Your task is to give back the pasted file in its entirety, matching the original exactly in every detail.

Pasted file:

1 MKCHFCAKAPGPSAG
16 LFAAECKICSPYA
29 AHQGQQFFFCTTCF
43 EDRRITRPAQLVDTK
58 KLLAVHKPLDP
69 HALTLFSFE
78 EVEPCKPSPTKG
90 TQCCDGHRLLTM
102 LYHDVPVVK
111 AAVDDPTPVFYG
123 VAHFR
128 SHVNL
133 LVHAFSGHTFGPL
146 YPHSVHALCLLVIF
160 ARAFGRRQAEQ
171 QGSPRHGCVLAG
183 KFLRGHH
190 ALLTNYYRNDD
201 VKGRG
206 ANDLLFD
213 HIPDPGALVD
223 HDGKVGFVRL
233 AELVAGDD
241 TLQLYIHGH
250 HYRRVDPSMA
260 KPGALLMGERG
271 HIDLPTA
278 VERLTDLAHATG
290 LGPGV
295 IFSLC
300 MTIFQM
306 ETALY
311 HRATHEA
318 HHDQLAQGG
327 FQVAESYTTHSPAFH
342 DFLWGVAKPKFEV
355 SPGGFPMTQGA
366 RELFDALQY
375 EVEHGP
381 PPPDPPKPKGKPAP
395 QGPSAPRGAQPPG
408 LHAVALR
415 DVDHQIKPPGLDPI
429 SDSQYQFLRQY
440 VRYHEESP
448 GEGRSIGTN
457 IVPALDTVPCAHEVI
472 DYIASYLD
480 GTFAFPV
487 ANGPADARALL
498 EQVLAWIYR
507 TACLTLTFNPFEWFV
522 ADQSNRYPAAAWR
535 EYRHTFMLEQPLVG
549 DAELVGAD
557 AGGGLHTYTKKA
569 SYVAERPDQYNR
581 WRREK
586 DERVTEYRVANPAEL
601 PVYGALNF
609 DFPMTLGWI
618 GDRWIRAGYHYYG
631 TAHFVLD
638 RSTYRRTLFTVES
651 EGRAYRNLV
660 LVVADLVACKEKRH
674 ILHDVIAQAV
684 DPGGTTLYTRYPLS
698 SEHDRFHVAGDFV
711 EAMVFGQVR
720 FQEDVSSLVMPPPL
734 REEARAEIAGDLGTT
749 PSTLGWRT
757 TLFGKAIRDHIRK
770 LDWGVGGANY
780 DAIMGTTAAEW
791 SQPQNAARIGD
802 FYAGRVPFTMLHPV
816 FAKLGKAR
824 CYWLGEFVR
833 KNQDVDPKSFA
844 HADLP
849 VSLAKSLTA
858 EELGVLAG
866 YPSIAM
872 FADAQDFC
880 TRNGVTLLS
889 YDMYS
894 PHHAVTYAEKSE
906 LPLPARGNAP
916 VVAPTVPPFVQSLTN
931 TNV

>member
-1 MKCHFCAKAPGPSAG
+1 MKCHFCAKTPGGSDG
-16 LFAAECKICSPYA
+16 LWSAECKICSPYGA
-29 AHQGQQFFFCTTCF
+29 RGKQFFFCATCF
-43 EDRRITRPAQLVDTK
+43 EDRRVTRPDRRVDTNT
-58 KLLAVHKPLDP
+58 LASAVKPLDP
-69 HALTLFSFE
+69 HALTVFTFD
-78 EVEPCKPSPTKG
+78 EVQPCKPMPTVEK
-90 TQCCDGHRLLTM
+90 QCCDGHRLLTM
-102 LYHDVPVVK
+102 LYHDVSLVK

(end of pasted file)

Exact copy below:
1 MKCHFCAKAPGPSAG
16 LFAAECKICSPYA
29 AHQGQQFFFCTTCF
43 EDRRITRPAQLVDTK
58 KLLAVHKPLDP
69 HALTLFSFE
78 EVEPCKPSPTKG
90 TQCCDGHRLLTM
102 LYHDVPVVK
111 AAVDDPTPVFYG
123 VAHFR
128 SHVNL
133 LVHAFSGHTFGPL
146 YPHSVHALCLLVIF
160 ARAFGRRQAEQ
171 QGSPRHGCVLAG
183 KFLRGHH
190 ALLTNYYRNDD
201 VKGRG
206 ANDLLFD
213 HIPDPGALVD
223 HDGKVGFVRL
233 AELVAGDD
241 TLQLYIHGH
250 HYRRVDPSMA
260 KPGALLMGERG
271 HIDLPTA
278 VERLTDLAHATG
290 LGPGV
295 IFSLC
300 MTIFQM
306 ETALY
311 HRATHEA
318 HHDQLAQGG
327 FQVAESYTTHSPAFH
342 DFLWGVAKPKFEV
355 SPGGFPMTQGA
366 RELFDALQY
375 EVEHGP
381 PPPDPPKPKGKPAP
395 QGPSAPRGAQPPG
408 LHAVALR
415 DVDHQIKPPGLDPI
429 SDSQYQFLRQY
440 VRYHEESP
448 GEGRSIGTN
457 IVPALDTVPCAHEVI
472 DYIASYLD
480 GTFAFPV
487 ANGPADARALL
498 EQVLAWIYR
507 TACLTLTFNPFEWFV
522 ADQSNRYPAAAWR
535 EYRHTFMLEQPLVG
549 DAELVGAD
557 AGGGLHTYTKKA
569 SYVAERPDQYNR
581 WRREK
586 DERVTEYRVANPAEL
601 PVYGALNF
609 DFPMTLGWI
618 GDRWIRAGYHYYG
631 TAHFVLD
638 RSTYRRTLFTVES
651 EGRAYRNLV
660 LVVADLVACKEKRH
674 ILHDVIAQAV
684 DPGGTTLYTRYPLS
698 SEHDRFHVAGDFV
711 EAMVFGQVR
720 FQEDVSSLVMPPPL
734 REEARAEIAGDLGTT
749 PSTLGWRT
757 TLFGKAIRDHIRK
770 LDWGVGGANY
780 DAIMGTTAAEW
791 SQPQNAARIGD
802 FYAGRVPFTMLHPV
816 FAKLGKAR
824 CYWLGEFVR
833 KNQDVDPKSFA
844 HADLP
849 VSLAKSLTA
858 EELGVLAG
866 YPSIAM
872 FADAQDFC
880 TRNGVTLLS
889 YDMYS
894 PHHAVTYAEKSE
906 LPLPARGNAP
916 VVAPTVPPFVQSLTN
931 TNV

>member
-1 MKCHFCAKAPGPSAG
+1 MKCHFCAKTPGGSDG
-16 LFAAECKICSPYA
+16 LWSAECKICSPYGA
-29 AHQGQQFFFCTTCF
+29 RGKQFFFCATCF
-43 EDRRITRPAQLVDTK
+43 EDRRVTRPDRRVDTNT
-58 KLLAVHKPLDP
+58 LASAVKPLDP
-69 HALTLFSFE
+69 HALTVFTFD
-78 EVEPCKPSPTKG
+78 EVQPCKPMPTVEK
-90 TQCCDGHRLLTM
+90 QCCDGHRLLTM
-102 LYHDVPVVK
+102 LYHDVSLVK